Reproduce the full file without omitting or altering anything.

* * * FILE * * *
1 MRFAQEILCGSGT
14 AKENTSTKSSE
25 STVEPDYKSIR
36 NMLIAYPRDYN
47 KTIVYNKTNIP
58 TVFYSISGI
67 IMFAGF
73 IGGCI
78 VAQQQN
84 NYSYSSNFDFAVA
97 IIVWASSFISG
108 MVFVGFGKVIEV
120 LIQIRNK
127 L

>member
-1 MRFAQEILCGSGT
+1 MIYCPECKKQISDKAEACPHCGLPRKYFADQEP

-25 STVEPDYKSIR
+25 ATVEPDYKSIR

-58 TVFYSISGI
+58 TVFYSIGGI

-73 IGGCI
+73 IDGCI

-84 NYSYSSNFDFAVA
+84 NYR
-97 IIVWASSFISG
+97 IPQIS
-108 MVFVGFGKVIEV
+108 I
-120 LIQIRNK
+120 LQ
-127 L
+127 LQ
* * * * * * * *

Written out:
1 MRFAQEILCGSGT
14 AKENTSTKSSE
25 STVEPDYKSIR
36 NMLIAYPRDYN
47 KTIVYNKTNIP
58 TVFYSISGI
67 IMFAGF
73 IGGCI
78 VAQQQN
84 NYSYSSNFDFAVA
97 IIVWASSFISG
108 MVFVGFGKVIEV
120 LIQIRNK
127 L

>member
-1 MRFAQEILCGSGT
+1 MIYCPECKKQISDKAEACPHCGLPRKYFADQEP

-25 STVEPDYKSIR
+25 ATVEPDYKSIR

-58 TVFYSISGI
+58 TVFYSIGGI

-73 IGGCI
+73 IDGCI

-84 NYSYSSNFDFAVA
+84 NYR
-97 IIVWASSFISG
+97 IPQIS
-108 MVFVGFGKVIEV
+108 I
-120 LIQIRNK
+120 LQ
-127 L
+127 LQ